I begin by emphasising, as has been mentioned before in debates following ministerial statements on the subject, that, in pursuit of the Scottish Government's policy to eradicate the disease, the minister has the Scottish National Party's support—as well as, I believe, that of the other parties in the chamber. There is a degree of unanimity among the parties that it is up to us to work together to complete that task.
The minister's remarks focused not on the practical detail, huge logistic problems and personal tragedy that surround the policy to eradicate the disease, but on the other parts of the rural economy. I therefore intend to restrict my remarks to those other parts.
We must not pit tourism against farming and those who work in tourism against those who are in farming. The industries are interlinked and interdependent. We know that many farmers are engaged in tourism in a plethora of ways. We should never forget that our tourism industry is almost totally dependent upon the scenery of Scotland. That scenery has not been created by accident but by the cultivation and the activities of the real stewards and conservationists of Scotland—the farmers and crofters who have been tending the land for centuries. We must not allow anybody who seeks to make divisions between tourism and farming to succeed. I hope that there is unity on that point.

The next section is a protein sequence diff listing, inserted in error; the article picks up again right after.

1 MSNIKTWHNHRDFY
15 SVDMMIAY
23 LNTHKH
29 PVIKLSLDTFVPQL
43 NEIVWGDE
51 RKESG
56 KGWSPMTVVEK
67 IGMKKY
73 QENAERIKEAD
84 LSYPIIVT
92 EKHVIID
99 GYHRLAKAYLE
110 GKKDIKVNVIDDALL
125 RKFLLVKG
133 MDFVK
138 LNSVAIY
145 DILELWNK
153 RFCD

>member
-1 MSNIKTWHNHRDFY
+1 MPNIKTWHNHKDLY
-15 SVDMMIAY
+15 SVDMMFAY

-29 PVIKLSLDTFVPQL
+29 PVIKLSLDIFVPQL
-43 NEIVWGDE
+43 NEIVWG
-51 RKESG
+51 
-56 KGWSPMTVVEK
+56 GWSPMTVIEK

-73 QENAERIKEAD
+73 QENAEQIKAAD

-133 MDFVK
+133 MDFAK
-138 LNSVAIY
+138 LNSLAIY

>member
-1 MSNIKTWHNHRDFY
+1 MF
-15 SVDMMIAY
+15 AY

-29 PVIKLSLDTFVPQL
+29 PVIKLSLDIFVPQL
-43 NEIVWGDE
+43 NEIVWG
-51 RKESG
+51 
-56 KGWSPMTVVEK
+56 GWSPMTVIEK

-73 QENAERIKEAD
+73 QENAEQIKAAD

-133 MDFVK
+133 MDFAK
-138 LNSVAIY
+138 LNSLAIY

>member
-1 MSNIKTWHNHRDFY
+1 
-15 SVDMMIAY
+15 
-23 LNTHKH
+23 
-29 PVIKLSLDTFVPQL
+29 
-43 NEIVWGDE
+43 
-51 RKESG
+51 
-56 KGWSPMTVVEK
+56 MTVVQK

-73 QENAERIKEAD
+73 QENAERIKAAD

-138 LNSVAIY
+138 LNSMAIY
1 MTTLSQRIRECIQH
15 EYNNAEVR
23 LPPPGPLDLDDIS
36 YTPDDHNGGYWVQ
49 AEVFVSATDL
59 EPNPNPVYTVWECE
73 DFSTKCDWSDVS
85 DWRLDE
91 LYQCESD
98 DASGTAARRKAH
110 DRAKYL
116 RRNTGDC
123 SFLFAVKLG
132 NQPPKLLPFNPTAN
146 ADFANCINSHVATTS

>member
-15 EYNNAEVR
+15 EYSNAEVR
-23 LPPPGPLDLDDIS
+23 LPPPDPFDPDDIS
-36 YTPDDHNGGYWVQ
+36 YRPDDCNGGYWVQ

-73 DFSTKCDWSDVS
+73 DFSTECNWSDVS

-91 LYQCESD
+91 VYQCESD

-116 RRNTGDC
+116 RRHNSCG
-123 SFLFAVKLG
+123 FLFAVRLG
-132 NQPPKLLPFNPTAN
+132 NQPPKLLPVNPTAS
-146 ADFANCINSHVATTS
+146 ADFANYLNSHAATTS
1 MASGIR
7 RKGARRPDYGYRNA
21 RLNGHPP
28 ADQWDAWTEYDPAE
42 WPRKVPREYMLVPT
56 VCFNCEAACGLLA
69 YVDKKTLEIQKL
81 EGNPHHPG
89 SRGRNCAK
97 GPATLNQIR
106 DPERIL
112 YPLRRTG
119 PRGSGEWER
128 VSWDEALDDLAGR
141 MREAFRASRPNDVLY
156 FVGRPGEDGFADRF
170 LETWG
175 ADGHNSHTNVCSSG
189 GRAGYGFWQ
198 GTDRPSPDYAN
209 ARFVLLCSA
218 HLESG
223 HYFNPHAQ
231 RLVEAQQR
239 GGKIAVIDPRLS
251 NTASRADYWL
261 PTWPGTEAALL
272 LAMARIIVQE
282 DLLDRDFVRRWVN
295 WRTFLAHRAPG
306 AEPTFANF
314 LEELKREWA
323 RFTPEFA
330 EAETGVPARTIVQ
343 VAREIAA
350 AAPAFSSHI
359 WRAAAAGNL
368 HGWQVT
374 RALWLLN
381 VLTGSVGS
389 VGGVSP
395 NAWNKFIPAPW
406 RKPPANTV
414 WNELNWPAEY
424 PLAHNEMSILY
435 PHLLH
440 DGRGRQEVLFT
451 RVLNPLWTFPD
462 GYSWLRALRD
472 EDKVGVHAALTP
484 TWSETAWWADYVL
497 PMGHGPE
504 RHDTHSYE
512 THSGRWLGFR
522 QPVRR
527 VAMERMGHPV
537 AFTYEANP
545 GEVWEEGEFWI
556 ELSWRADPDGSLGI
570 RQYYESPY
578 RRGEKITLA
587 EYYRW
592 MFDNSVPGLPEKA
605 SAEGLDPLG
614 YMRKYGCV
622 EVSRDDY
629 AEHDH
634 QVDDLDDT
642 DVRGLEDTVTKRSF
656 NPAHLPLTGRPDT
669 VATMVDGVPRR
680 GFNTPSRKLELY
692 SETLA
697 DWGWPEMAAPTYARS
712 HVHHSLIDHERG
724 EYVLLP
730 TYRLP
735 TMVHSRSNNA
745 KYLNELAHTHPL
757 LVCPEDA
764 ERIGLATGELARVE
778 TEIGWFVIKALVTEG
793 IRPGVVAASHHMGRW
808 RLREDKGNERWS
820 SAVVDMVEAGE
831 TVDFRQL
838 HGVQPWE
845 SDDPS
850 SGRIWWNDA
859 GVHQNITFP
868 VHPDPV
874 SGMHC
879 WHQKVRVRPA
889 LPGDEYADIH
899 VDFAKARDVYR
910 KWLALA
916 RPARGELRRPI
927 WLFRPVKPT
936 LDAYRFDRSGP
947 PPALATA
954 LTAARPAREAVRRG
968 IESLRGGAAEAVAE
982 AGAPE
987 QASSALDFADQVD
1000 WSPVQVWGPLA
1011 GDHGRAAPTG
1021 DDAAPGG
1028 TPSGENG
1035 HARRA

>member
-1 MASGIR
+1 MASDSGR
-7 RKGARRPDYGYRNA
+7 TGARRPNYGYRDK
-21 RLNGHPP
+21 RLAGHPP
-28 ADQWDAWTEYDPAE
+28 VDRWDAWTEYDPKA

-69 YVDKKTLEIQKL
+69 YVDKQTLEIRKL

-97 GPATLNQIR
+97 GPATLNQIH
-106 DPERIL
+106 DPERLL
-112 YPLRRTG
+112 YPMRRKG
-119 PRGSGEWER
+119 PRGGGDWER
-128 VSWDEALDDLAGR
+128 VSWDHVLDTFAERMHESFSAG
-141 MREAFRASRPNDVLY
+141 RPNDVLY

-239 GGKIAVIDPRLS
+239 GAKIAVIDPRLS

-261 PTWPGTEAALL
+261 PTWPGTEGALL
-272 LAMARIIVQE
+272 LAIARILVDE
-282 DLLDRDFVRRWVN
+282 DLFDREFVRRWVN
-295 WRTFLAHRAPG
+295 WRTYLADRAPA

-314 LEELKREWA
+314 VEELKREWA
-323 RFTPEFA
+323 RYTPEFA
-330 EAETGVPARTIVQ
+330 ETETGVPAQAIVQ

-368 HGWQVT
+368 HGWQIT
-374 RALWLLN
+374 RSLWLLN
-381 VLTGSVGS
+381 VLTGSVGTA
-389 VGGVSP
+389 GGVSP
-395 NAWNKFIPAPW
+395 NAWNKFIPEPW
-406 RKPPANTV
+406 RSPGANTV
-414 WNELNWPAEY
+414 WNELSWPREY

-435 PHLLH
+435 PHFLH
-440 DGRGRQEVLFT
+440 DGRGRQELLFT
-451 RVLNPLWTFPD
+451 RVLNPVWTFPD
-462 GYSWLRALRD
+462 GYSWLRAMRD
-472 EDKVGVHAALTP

I urge the minister to reconsider the proposal that I made on 28 February and again on 15 March, because I believe that there is still confusion and misunderstanding among the public as to the do's and don'ts of foot-and-mouth. I am mindful of the fact that Mr Michael Meacher, I think on 20 March, called for a public information campaign for precisely the reasons that I have advocated. Had the minister not been so chivalrous, and accepted my intervention as opposed to my mother's, I would have asked whether he intended to engage in such a campaign. If he wishes to intervene now to tell me the answer, I will happily give way.